The UK Defence Procurement Agency has received "huge amounts of interest" from other nations in its plans to provide the next generation of UK Royal Air Force air-to-air refuelling and transport capabilities via a third-party contractor, according to the head of one of the two competing bids. The contractor would be able to offer spare capacity to other air forces.

"Clearly the organisation that constructs a successful model for something like air-to-air refuelling and air transport is very useful," says Keith Archer-Jones, managing director of the Tanker and Transport Service Company (TTSC), one of the two contenders for the 27-year, $21 billion contract.

"I would envisage there will be huge opportunities that will emerge for us when we become preferred bidder," he says confidently. The UK Government is due to announce a preferred bidder for its Future Strategic Tanker Aircraft contest by the end of this year, with formal contract award scheduled for around a year later and entry into service in January 2008.

TTSC, backed by BAE Systems, Boeing, Serco and Spectrum Capital, is offering a fleet of up to 20 ex-British Airways Boeing 767-300ERs for the requirement. Its opposition is AirTanker, whose consortium members - Cobham, Rolls-Royce, EADS and Thales - are offering new-build Airbus A330s.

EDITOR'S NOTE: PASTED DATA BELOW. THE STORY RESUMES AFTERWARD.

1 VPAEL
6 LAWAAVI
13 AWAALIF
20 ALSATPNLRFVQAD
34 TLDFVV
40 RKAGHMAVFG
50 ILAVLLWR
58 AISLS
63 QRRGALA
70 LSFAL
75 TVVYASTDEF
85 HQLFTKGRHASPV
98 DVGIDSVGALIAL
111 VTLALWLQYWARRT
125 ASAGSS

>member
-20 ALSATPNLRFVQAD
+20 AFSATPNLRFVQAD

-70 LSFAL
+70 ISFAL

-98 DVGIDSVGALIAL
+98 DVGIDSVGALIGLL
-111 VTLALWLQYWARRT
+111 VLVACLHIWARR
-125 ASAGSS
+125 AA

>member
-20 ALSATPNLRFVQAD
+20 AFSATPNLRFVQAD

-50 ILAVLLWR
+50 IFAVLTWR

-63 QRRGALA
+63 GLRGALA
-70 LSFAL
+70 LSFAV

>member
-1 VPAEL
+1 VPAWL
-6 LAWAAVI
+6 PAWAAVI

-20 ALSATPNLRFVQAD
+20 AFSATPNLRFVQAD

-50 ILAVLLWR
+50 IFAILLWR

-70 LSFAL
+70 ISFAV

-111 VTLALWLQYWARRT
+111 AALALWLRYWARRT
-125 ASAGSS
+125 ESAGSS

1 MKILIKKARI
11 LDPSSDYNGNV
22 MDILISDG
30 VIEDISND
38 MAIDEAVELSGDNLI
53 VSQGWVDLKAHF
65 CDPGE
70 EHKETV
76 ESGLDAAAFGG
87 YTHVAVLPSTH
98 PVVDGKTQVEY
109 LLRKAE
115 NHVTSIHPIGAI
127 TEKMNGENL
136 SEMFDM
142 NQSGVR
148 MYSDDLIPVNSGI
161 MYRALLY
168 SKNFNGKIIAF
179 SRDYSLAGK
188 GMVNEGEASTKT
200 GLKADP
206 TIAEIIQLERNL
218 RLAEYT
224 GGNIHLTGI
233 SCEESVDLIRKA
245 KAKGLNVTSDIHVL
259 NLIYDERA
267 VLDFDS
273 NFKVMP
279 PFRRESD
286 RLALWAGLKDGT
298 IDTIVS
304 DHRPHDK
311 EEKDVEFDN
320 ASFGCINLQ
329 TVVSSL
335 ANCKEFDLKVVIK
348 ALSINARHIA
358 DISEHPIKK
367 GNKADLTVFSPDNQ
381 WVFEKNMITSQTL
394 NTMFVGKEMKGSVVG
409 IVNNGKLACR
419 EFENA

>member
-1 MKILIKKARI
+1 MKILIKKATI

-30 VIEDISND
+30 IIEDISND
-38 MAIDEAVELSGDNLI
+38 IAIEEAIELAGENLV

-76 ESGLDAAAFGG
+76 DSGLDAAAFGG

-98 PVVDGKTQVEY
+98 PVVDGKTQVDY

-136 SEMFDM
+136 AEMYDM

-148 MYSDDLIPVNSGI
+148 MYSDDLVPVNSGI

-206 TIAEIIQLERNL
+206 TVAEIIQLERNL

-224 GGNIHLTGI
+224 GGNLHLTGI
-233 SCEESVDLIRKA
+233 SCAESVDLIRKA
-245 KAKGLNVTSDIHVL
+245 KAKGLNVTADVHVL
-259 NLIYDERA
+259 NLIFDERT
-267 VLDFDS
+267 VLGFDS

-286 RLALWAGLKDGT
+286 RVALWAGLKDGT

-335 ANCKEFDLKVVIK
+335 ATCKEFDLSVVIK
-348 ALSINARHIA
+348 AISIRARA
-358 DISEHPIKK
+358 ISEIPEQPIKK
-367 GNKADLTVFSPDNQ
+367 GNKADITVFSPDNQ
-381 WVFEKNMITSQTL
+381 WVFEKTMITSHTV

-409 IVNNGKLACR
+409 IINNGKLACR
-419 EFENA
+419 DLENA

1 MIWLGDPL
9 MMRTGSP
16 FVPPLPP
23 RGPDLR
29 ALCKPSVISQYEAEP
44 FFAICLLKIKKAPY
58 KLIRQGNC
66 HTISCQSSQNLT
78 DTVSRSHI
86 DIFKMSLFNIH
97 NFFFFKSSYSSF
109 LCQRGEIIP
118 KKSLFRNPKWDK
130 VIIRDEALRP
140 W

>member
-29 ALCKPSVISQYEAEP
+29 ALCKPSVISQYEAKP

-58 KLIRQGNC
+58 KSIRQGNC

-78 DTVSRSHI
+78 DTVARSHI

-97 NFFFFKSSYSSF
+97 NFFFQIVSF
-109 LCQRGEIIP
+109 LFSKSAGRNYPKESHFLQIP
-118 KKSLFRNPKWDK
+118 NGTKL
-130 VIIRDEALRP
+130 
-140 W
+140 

TTSC claims it will be some $365m cheaper than AirTanker over the course of the contract; AirTanker, in turn, believes new aircraft will give it the edge in terms of service life and increased capability over existing RAF tankers.

TTSC, which will be holding a briefing in the Boeing press chalet on Tuesday, has just selected Marshall Aerospace of Cambridge, UK, to handle the conversions of the ex-BA 767s, citing the company's experience in handling previous ex-BA and PanAm Lockheed TriStar tanker conversions for the RAF.

Archer-Jones says if TTSC is selected for the contract, Boeing will handle the first two conversions. Thereafter, "there will probably be two aircraft at Marshalls at any given time", with deliveries continuing through to early 2012.

The so-called 'contractorisation' principle envisages the contest winner being able to use the dual civil/military-registered aircraft for third-party revenue-earning contracts when not required by the RAF. TTSC will employ all 'point of service delivery' personnel as 'sponsored reserves', enabling them to be switched to military roles whenever required.

Although the UK already draws on sponsored reserves - who can be called up in time of emergency - recent experience in the Gulf War has shown companies sometimes reluctant to release staff for indefinite periods. That problem would not exist if TTSC was the employer.

Source: Flight Daily News